My hurt and anger at what I perceived to be his change of heart and disinterest in me as a person turned into self-destructive behavior and crazy-making. Now I understand that trying to keep a sociopath in your life is never worth losing your dignity and self-respect. Never. But I allowed his treatment of me to affect me this way. I allowed myself to become invested in a person who I shouldn’t have been invested in.

It’s human nature to desire people to like us, and when someone doesn’t like us or seems to suddenly stop liking us, we want to know why and try to make them like us.

The sociopath fools you by making you think he likes you as soon as you meet him. You become invested in him emotionally and instantly. After all, he seems so interested and concerned and caring, doesn’t he?

But then suddenly, as if you were thrust into a parallel universe, the sociopath starts treating you as if he doesn’t like you and as if you don’t really matter after all. This leaves you confused, and you flail and try to figure out what you did to make him stop liking you.

You might even threaten to leave him.

It’s a no-win battle. No matter how many times the sociopath claims, “I love you. I’m sorry. I’ll change. You’re the love of my life. I’ll die if you leave me,” he’ll continue to degrade you with every opportunity.

You must set boundaries.

Boundaries help you say no to people (like the sociopath) who don’t align with your values. Boundaries keep you healthy, honest and true to your core. Setting and using boundaries is a mindful and beneficial practice.

When with the sociopath, you either need to use your forgotten boundaries or find the strength to create new boundaries.

You must not be so forgiving of the sociopath. Boundaries will help you put yourself first. You must be smarter and more aware of yourself and stop worrying about hurting the sociopath, because after all, the only thing the sociopath is capable of doing with any great success is hurting YOU!

They are masters at inflicting pain.

You should leave. You can leave. You will leave. You do leave.

You don’t have to take it anymore. You utilized your boundaries.

And once outside of the relationship and armed with a full understanding of what struck you, the hardest part is letting go of your need to keep “your” sociopath from hurting anyone else. You must realize that you can’t prevent the inevitable. The sociopath’s harm is inevitable. It can’t be stopped.

Your boundaries are limited. Your boundaries can’t save anyone else but yourself. That’s okay. It’s got to be okay.

You’re safe now. The sociopath is on the other side. The outside. He can no longer hurt you or your family or your friends and all those people you love and deserve your love.

You’re free.

I keep this page going and my blog fresh because I want to help people avoid the prolonged confusion I felt trying to make sense of the mess I found myself in emotionally and spiritually during and immediately after escaping.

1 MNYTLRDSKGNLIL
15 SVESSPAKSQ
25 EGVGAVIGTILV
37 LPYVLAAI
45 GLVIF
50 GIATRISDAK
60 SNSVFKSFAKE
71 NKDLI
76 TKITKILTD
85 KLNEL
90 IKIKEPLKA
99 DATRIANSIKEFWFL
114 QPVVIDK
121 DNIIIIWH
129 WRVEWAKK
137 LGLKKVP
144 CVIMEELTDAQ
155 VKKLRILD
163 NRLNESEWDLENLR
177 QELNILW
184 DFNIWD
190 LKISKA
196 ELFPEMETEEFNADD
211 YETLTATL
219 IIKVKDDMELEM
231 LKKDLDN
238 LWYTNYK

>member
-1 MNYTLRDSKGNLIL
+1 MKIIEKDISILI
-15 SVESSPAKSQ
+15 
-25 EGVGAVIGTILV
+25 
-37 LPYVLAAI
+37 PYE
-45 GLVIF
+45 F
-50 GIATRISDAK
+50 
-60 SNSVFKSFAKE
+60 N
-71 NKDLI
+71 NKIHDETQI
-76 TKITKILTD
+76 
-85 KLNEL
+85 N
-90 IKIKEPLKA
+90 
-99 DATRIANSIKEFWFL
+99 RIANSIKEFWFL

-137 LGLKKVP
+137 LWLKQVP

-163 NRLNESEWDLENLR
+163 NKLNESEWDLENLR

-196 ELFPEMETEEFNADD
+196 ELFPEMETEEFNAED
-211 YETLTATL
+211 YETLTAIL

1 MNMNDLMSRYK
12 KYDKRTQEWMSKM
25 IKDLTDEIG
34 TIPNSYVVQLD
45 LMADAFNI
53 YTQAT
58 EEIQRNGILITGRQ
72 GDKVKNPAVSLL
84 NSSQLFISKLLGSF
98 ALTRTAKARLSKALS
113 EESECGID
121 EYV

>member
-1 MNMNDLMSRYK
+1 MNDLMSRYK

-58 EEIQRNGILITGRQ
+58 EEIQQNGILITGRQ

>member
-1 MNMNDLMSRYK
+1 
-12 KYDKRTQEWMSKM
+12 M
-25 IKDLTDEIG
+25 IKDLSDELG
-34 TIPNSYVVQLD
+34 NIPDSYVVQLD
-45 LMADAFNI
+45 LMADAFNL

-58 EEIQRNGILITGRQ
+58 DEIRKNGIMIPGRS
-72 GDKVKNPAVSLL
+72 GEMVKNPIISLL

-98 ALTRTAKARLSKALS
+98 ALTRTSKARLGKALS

I want others to learn from my mistake and to understand the importance of setting healthy boundaries in order to preserve their integrity and worth.

Strong, healthy boundaries can help you avoid being exploited.

I do not wish for anyone to endure the pain and confusion I endured trying to figure out the “other” species living among us that hurts and harms with impunity.

Namaste! ~Paula

(image source: http://pinterest.com/pin/9007267977441132/)

Brain machine

Changing Our Brains After the Toxic Relationship with the Sociopath @ElephantJournal

BrainmachineOur brains like balance. Even if the balance doesn’t produce positive results in our life, the brain fights to keep the balance.

Being in a relationship with a sociopath resulted in a brain balance that causes us to think and function in a non-desirabe way. We can attribute this non-desirable brain balance to any number of factors: trauma, cognitive dissonance, emotional, spiritual, sexual and physical abuse.

Once outside of the pathological love relationship, we find ourselves flailing and desperate to change and change quickly.

In our desperation, we fail to realize that it’s not our will to change that we’re battling; it’s our chemistry. Our bodies got comfortable and balanced even in our suffering and despair. Just because we want to change that, doesn’t mean our bodies will cooperate freely and instantly. On the contrary, our bodies desire to maintain whatever balance has been established.

Asking our minds to change is the same as asking our minds to be okay with being thrust into a period of imbalance. Our mind doesn’t like that idea and fights against that imbalance.

With lots of patience in our ability to fight this internal resistance, we can create a new and improved balance, one that allows us to feel peace and a renewed sense of self-love and hope.

*I edit and write for Elephant Journal Literary Magazine.  I was tasked with reviewing and posting the following story yesterday, which inspired this post.

Neuroscience & Why Changing Our Habits is Hard
http://www.elephantjournal.com/2013/05/neuroscience-why-changing-our-habits-is-hard-stephen-light/

The article provides some insight into why our desire to change and move beyond the pathological love relationship isn’t instant and requires time, dedication and persistent motivation.

It was like an addiction after all…

Namaste! Happy Monday! ~Paula